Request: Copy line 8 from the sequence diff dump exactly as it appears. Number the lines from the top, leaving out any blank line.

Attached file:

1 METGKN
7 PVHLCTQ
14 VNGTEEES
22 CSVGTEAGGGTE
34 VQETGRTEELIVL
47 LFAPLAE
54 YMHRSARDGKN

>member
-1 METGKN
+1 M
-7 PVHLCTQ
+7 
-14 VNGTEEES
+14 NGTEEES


>member